I am a proud feminist. I sometimes wonder how any woman could identify as anything besides a feminist. After all, the principles of feminism are simple: to fight for equality for and empowerment of women. However, I’m beginning to understand why some women feel uncomfortable with the label. And the reason they feel that discomfort, sadly, often comes from feminists themselves. And to further pair it down, it seems to come specifically from white liberal feminists.
I’m learning that there are many people who call themselves feminists without having a strong understanding of what the word means. First, some feminists seem to think that feminism is about hating men. During the Me, Too movement, the word feminism became strongly associated with the complete disgust and hatred of men. Phrases like, “it is all men,” and “put them all in the garbage” became popular battle cries of self-proclaimed feminism. And I get it, to some extent. Collectively, women are fed up with the treatment we receive at the hands of men. Not just the micro-level shit we put up with, but also the macro-level, systemic shit that protects and enables that treatment. It’s understandable that the inner response might be to simply want to burn it all down. However, feminists don’t fundamentally hate men.
Second, there are a lot of, again, self-proclaimed feminists who, paradoxically, appear to hold many negative opinions toward women, too. They treat women who disagree with them—women who prefer traditional gender roles in their marriage or who see men as “head of the household”—like they are stupid, infantile, or indoctrinated. They criticize these women for “setting women back,” when all these women are doing is living their lives the way they prefer to live.
Feminism as a philosophy is not anti-men. Feminism is also not anti-traditional women.
Feminism believes that patriarchy—the system that subverts and oppresses women—also harms men. It sees men as victims of patriarchy, but in obviously different ways. Feminists fight for men to come to terms with this and to fight for their own liberation from patriarchy as well as ours.
Feminism, at its core, is the belief that women should be able to pursue whatever life makes them happy without people or institutions standing in the way. Obviously, we stand against people using their voting power to oppress women, which, I believe, is where some of the anti-Conservative sentiment comes from. Conservative women do tend to vote conservative, which often leads to the oppression and suppression of women. Those are important conversations that feminists are correct to engage in. But sadly, I frequently see feminists, particularly in online discourse, trying to take conservative or traditional women to task over their own choices for their own lives, marriages, and families.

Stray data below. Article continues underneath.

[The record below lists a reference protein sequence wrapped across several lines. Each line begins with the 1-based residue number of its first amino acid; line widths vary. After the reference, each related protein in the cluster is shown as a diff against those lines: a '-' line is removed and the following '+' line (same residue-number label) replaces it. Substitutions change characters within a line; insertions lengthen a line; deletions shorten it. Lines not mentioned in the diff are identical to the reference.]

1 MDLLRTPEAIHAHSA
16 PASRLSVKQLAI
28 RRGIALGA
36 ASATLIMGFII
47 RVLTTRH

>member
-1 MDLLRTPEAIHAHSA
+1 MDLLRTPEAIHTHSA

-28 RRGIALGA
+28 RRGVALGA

And this is where I feel feminism has really cooked a bit too long in its own juices.
If we are fighting for the liberation of women, that means for all women. That means for progressive and traditional women. For cis women and trans women. For trans men, too, for that matter. Any brand of feminism that fights for the liberation of women but only if those women ascribe to a certain lifestyle that we happen to agree with is not feminism at all. It’s just patriarchy, repackaged and pink-taxed.
In fact, I would say it’s anti-woman.
The other day, I posted a video about my husband and I going over our budget. I explained how he and I sat down to look at where we went over budget and where we went under, and my husband had to point out to me where I had made some purchases that had un-balanced our budget. I explained how this was a hard conversation for me, one that brought up complicated feelings, but that I had to embrace as a “me problem” since I had—in an untriggered state of mind—agreed that having this budget was a good and important thing.
A woman left a lengthy comment lecturing me for “allowing” my husband to make a budget and insisting that I should be involved in every aspect of the finances. It didn’t give any indication that she actually cared about my marriage and home life, but rather, that she wanted to use my video as a stage from which to publicly shame me for not being a “woke” woman.
I explained to her that liberation in my marriage means having my husband take over some of the mental load of household chores. I would rather not be involved in every decision, obligation, task, or chore in my home. My husband and I agreed that him handling the budget was the best for us both. He has skills that lend themselves to budgeting. I do not. So, I have my tasks that are primarily mine, and he has his.
This is just one small example of the way I see self-proclaimed feminists undermining women in the name of feminism. It happens all the time. And I’d just like those of us who call ourselves feminists to reflect on this a bit. It is incredibly anti-woman to criticize and marginalize women for choosing a way of life that works best for them. It goes against the very foundations of what feminism is! In some ways, we are starting to sound like the men here, but on the other side of the coin. They criticize and demean women who want independence, liberation, and equality. We criticize and demean women who prefer traditional roles and dynamics.
Let’s make sure that we aren’t using feminism as a tool for propping up anti-woman ideals. It’s not a cute look. And, if we’re not careful, we’re going to be the ones setting women’s liberation backward.
Amber Wardell is a doctor of psychology and author who speaks on women’s issues related to marriage, motherhood, and mental health. Subscribe to the free newsletter to get exclusive content delivered to your inbox and to never miss an upload.